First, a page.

• An overture was passed that declares “biblically faithful” a letter written by a commission assigned by last year’s Assembly to write a letter petitioning members of the United States government to oppose so-called “gender reassignment” interventions for children.
    • An overture was passed that encourages presbyteries and sessions to conduct background checks on officer candidates. This item was thoroughly debated, because some in the Assembly wished background checks would instead be made mandatory.
    • An overture was defeated that would have “constitutionalized,” or made binding, Chapter 53 of the BCO, which concerns preaching.
    • An overture was passed concerning the book Jesus Calling, which was written by a former Mission to the World (MTW) missionary and includes content many in the denomination believe is unbiblical. The overture requires two committees (Committee on Discipleship Ministries and MTW) to examine the denomination’s use of the book, assess the book’s appropriateness, and provide recommendations for remedial materials, advisory statements, or other actions.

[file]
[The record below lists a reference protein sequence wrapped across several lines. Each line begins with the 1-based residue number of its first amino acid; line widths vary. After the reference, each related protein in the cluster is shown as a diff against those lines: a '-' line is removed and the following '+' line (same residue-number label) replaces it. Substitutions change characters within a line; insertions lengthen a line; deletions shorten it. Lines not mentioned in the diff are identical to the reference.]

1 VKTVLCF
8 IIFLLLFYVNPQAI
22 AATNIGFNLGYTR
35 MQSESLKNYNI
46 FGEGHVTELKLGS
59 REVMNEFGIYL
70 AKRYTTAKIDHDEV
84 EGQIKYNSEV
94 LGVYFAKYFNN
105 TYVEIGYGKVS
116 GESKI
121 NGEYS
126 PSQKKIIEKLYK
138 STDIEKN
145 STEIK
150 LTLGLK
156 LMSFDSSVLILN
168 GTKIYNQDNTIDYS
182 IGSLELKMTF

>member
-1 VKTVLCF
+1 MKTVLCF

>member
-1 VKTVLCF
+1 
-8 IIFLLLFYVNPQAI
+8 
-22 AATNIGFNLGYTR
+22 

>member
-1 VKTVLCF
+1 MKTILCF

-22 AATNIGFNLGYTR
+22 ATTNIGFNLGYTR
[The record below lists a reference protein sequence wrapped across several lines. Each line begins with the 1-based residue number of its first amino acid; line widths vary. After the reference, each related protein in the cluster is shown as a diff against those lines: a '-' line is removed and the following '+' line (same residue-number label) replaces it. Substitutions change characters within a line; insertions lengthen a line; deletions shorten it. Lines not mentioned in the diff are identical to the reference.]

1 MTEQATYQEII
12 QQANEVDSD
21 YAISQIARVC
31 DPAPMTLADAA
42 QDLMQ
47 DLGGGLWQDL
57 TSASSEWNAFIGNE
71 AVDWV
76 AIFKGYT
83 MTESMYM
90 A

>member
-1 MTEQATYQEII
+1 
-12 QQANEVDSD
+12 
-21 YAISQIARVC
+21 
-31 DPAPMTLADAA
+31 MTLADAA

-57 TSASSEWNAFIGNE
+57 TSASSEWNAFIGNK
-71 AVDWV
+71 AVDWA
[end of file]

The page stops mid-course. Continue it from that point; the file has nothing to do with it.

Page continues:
• An overture was narrowly defeated that would have allowed atheists to testify in church courts. This was the second year in a row such an overture failed to pass.
    • Many excellent men were nominated and appointed to serve on committees of the denomination.
    • In one of the first votes of the Assembly, Bea was somewhat startled to see Dr. Wykoff and me cast opposite votes. I thought that was a good example for her (and me) of how Christian brothers and friends, both seeking to apply biblical wisdom and judgment, can sometimes come to different conclusions and do so in a way that doesn’t disrupt their unity.